While holding our sensory diet activities homework in my hands, I walk out of the Occupational Therapist and my brain starts to spin, anxiety rushes in, and I can feel my pulse in every portion of my body.
It happens every week over this one single piece of paper.
I know my son has sensory differences, I know sensory diet activities are important to help him function on a daily basis, but making these actually work is more than I can handle.
Be sure to learn more about Sensory Processing Disorder and my parenting tips on how to support your child with sensory challenges.
How to Encourage Sensory Diet Activities Without Bribes
Every week I try, every week he resists.
In the past I’ve spent hours trying to set up the perfect activity he’ll actually want to do.
On a lucky day, I’ll get him to participate for about 2 minutes before he’s bouncing off to something else.
If I push too hard, we end up in a huge fight.
The situation seems doomed from the beginning.
Or at least that’s how it used to be.
Until I changed one tiny little aspect.
Why Sensory Diet Activities?
Sensory activities can be the difference between a wild child and a calm one.
The more we give our kids the opportunity to balance and regulate their sensory systems, the less often they have to act out to meet those needs.
Regular access to sensory activities can actually improve;
- Communication ability
- Reasoning skills
- The overall function of the sensory system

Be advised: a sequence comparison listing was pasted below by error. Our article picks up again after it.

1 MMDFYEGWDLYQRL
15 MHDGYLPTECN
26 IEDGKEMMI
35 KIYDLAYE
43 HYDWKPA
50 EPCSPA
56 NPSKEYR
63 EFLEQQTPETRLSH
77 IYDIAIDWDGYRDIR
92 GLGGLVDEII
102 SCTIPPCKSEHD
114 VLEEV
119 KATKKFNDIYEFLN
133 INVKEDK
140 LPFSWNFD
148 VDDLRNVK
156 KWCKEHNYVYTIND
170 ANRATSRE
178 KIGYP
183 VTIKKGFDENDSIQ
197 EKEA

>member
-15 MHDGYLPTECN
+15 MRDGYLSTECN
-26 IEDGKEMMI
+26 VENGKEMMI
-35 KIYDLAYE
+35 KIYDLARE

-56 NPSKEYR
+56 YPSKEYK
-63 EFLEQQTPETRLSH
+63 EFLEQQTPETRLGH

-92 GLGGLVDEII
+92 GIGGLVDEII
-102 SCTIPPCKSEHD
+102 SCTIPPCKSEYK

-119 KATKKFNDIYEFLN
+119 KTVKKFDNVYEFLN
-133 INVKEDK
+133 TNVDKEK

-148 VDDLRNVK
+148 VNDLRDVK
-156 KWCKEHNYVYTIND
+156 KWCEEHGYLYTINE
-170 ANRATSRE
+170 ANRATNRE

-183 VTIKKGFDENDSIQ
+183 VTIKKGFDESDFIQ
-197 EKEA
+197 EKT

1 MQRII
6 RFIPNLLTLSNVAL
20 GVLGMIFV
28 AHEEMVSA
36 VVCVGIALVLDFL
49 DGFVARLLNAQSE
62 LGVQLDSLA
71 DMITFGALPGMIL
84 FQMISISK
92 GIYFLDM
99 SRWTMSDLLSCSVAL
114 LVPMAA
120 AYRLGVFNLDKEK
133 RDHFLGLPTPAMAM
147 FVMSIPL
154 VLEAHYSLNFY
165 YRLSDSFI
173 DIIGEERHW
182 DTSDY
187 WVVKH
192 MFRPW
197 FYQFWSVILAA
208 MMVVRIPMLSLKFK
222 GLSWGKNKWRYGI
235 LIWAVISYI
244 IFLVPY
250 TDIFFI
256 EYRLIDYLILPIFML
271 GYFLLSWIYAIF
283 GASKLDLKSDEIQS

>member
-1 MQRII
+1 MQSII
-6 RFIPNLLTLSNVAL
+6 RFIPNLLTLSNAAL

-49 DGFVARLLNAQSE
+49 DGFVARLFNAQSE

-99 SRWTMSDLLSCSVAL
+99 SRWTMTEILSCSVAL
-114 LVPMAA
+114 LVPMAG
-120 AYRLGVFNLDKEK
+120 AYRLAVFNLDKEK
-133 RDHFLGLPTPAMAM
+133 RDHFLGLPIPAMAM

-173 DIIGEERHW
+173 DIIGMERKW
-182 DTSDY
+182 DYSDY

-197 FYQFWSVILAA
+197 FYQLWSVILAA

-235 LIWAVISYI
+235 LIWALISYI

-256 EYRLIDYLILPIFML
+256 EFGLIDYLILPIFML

Kids with more extreme sensory differences need more frequent access to sensory activities to keep their sensory system regulated.
Having a set of regularly planned activities specific to your child’s unique sensory system is called a sensory diet.
As With Any Diet
The reality of making it part of a daily schedule for more than a few days is another story.
As parents of sensory kids we feel the pressure to make our kids participate in regular sensory diet activities.
The OT says we should do certain activities, the internet is full of various ideas, and we’ve all seen how effective some of those can be.
So, with all that in mind we grab a sensory idea, try to make it fun, then tackle the bigger burden of trying to get the buy-in from the child to participate.
All the work put into it and the pressure to help the child is inadvertently placed on our child, which then ends up in a power struggle and can turn a bad situation worse.
While sensory play is important, using pressure to make it happen, or taking initiative to create them all the time, just isn’t worth it.
All of that can be changed with just one word.
Related: How to avoid Power Struggles
Turn Activities into Opportunities
During a lazy summer day last summer my kids decided they were too bored to think of anything to do.
I hopped on Pinterest, found a great sensory activity, set it up, and 30 minutes later I had the best sensory diet activity ever.
After 5 minutes of playing with it, my kids were uninterested. FAIL.
Being determined, and the great sensory mom I wanted to be, I tried for a second activity.
After another 30 minutes of cleaning up the first activity, searching and setting up a second, I was optimistic and ready to go.
Once again, FAIL.
Not to be defeated, I tried for a third.